Part of the success of DRAGAN might be in the Eikonal-equation they solve.

We have seen PRODGAN as the extreme of the local-global scale. I would not recommend it, though. We have also derived SLOGAN as a fixed semi-improved training method after seeing what is wrong with it. I think that SLOGAN is likely a very good methodology.

Things to do

  • Systematically look at (weight) gradient norms when $\lambda=10$ causes Improved Training to not succeed. Maybe the contribution of the gradient penalty indeed distorts the discrimination term's gradient when the $|\nabla_x f|$ is small.
  • Does the DRAGAN discriminator in fact learn a distance-like function close to the real-data manifold?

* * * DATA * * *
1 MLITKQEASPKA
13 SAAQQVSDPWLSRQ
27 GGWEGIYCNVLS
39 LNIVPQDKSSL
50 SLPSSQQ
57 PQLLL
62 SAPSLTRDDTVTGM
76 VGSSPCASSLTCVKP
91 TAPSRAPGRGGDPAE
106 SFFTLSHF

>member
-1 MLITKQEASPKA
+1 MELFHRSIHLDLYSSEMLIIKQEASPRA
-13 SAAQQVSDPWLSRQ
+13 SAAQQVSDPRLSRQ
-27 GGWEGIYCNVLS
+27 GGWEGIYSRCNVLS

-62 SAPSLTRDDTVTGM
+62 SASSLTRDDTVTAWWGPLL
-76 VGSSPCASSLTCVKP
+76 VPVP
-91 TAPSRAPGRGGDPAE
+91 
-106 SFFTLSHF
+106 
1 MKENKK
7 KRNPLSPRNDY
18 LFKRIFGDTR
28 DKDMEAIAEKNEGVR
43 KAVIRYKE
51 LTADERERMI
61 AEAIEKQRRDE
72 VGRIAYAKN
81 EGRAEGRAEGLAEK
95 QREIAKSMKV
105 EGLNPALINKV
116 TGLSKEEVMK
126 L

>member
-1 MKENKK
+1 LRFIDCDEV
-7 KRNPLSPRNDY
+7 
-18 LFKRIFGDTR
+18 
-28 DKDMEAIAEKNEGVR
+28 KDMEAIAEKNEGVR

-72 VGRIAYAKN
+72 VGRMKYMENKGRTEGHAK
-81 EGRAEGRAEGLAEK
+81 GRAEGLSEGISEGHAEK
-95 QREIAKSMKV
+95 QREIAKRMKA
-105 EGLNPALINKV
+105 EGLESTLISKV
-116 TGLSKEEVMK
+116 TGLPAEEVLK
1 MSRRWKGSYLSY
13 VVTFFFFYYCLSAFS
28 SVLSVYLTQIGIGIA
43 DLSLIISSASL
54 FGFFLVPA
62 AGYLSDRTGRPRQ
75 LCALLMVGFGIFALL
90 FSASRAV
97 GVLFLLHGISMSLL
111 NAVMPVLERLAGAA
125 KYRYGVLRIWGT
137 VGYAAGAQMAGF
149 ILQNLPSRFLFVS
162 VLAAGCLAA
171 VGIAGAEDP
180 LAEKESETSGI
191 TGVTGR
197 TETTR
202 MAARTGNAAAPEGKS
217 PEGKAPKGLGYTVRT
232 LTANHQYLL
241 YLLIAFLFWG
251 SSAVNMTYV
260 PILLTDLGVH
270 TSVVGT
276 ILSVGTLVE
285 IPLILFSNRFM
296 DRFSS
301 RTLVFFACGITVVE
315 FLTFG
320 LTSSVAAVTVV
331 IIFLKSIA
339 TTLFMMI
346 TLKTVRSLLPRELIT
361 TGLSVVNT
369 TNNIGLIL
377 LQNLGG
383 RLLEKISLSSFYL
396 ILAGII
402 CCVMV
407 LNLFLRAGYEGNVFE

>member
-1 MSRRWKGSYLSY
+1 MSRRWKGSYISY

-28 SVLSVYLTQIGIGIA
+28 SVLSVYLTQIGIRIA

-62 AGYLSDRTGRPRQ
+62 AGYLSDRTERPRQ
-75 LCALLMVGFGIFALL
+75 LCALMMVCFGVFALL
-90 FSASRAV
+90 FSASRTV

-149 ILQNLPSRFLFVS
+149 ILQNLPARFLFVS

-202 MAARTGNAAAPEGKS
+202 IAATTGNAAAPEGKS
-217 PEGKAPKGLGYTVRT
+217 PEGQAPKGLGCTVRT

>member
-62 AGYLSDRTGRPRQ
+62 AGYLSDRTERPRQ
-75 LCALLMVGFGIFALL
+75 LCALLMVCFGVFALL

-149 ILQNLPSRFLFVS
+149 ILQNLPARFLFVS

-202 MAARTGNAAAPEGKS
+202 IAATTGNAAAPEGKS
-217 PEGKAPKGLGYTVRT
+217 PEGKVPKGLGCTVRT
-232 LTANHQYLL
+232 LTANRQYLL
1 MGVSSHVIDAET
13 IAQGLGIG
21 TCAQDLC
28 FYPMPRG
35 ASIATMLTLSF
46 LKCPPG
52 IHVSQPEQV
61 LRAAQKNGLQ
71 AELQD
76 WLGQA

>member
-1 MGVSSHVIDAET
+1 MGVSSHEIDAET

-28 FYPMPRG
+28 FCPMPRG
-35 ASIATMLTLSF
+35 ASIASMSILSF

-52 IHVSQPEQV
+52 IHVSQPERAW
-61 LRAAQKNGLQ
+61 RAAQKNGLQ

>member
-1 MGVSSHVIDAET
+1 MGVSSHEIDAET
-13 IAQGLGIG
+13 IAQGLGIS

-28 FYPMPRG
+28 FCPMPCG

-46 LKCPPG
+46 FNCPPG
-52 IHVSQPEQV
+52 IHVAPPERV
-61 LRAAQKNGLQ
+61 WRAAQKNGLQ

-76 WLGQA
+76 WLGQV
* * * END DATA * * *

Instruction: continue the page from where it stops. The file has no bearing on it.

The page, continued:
• Set up an illustrative experiment on what DRAGAN does within the support of the real-data manifold.
  • More real-world experiments with SLOGAN (the one-sided penalty).
  • Does it help to test the Lipschitz condition for more minibatch items? This would likely have to be done on real problems, not just the toy ones...
  • What happens if one combines DRAGAN's gradient penalty and the (one-sided) improved training one?

  1. The mathematician in me likes to think about the data as lying on a manifold but expects that whatever it is the support of the real data distribution is very unlikely to be an actual manifold (but a union of manifolds or somesuch). It seems that real-data locus is mathematically vague enough to be more appropriate technically, but it seems that real-data manifold is the more commonly used term. 

  2. I should have called Semi-Improved-WGANs WGAN-LP for Lipschitz penalty. So here is another GAN, this time I am learning to invent fancy acronyms.